Category Archives: Miyajima

The Escapist’s Getaway™: The Wonders of Miyajima

The ancient island of Miyajima has more to it than just its legendary stature.

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Miyajima was once untouched by warfare for around one millennium before the Sengoku period in the 16th century. Records showed that the construction of Itsukushima Shrine here dated since as far as the 6th century and completed like its current form by Taira no Kiyomori in 12th century.

It was not until the year was 1555 when the clan of Mouri, once considered only a small clan in Chugoku, challenged the usurper Sue Harukata of the powerful Ouchi Clan of northern Kyushu.

Taunted, Sue Harukata commanded his full army to engage the Mouri and they’re deliberately led to this island. Wily as a fox, Mouri Motonari as the patriarch of Mouri at that time, ambushed Harukata and decisively defeated his powerful army.

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The victory elevated the Mouri to prominence in west Japan afterwards. Despite the eventual victory of the rivaling Tokugawa Clan and the end of Sengoku period, the pride stayed within the hearts of the people in the region and will eventually spark the ultimate transformation from feudalism era to Japanese hegemony in the 19th century industrial era.

With or without knowing the history behind it, Miyajima was the very source of this awakening – started with the victory of the Mouri clan and the eventual Meiji Restoration. In a peaceful era like now, the island welcomes thousands of visitors each year with its natural beauty, rich culture, and stories from the olden times.

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The trip

Summarizing my one day trip to Miyajima, I can now conclude one important thing should you wish to visit the island. And that is to head there early from Hiroshima to spend the whole day here enjoying all the attractions, or even spend a night if possible.

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There are many ways to head here from Hiroshima. If you feel like arriving early at Hatsukaichi to board the ferry, it’s best to start from JR Hiroshima Station by using JR Sanyo Line or if you are planning to visit the Hiroshima Peace Memorial Park first – you can use the streetcar from Genbaku Dome for cheaper but longer travel time. Alternatively, there are buses available as well heading to Hatsukaichi or you can even use the high speed boat from Hiroshima Port for JPY 1,800 and head straight to Miyajima.

The ferry trip from Hatsukaichi to Miyajima came with a very considerate price. It took only JPY 360 for a round trip, but bear in mind that the service stops at 5pm. That’s exactly the reason if you wish to spend only a day at Miyajima, then it is best to arrive early. However, if you would like to spend a night – there are more than 25 hotels available, scattering all over the island.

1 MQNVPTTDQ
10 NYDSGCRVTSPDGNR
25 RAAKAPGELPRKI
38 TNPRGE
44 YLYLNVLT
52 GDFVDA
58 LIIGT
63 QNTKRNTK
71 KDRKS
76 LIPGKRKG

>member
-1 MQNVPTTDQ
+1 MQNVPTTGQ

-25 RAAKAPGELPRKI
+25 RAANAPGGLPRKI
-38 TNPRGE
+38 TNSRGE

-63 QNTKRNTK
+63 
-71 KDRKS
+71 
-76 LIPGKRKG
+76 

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The short ferry trip was a memorable one as you can witness the legendary Itsukushima torii or the giant orange gateway of the shrine. Later today, visitors can witness the magnificent view of it when the rising tide came, covering some parts of the torii.

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Arriving, it’s best to head straight to Miyajima-cho, the only town in the island and spend some time shopping souvenirs or having your meals. Miyajima is known for its conger eel rice bowl and oysters. I had my terrific all-about-oysters lunch set menu at Kaki-ya and spent additional dime trying Marukin Honpo’s conger eel buns. Another what to do at the town is to shop at Yamadaya for their famed momiji manju and even taking a hands-on class on how to bake these sweet delicacies.

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The distance was a short one from the town to the shrine and I particularly enjoyed my autumn beach walk, funnily accompanied by these inquisitive wild deers attracted with the food I brought. Alternatively, some rickshaws are also available at your disposal, ready to take you anywhere around the island and a blanket to keep you warm.

As expected, the very view of it took my breath away. It was like a dream come true, that this beautiful cultural heritage that I had seen in many pictures since my childhood finally can be witnessed firsthand. Particularly, it reminds me of my father’s travels to Japan in the 80s and that I can finally relive his moments here. I wonder if anyone else there shared the same thoughts as well.

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However, the trip is not considered complete without visiting the shrine as well. For an additional entrance fee, you can spend some time inside and seeing the priests praying and passing you by, marveling upon the architecture, seeing the torii from here, and even encountering newlyweds wearing beautiful traditional garments. It’s like a journey through time again here, realizing that it was like this back in the medieval times almost a thousand years ago which you can still experience it today.

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Alas, it was almost time to leave the island already. Nevertheless, I fully maximized that fleeting moment by having a good cuppa at the island’s famous coffee shops – Miyajima Itsuki Coffee and Sarasvati, while also passing by the Five Storied Pagoda and reserving my dreams to hop aboard the ropeway to Mount Misen and enjoying Miyajima from above.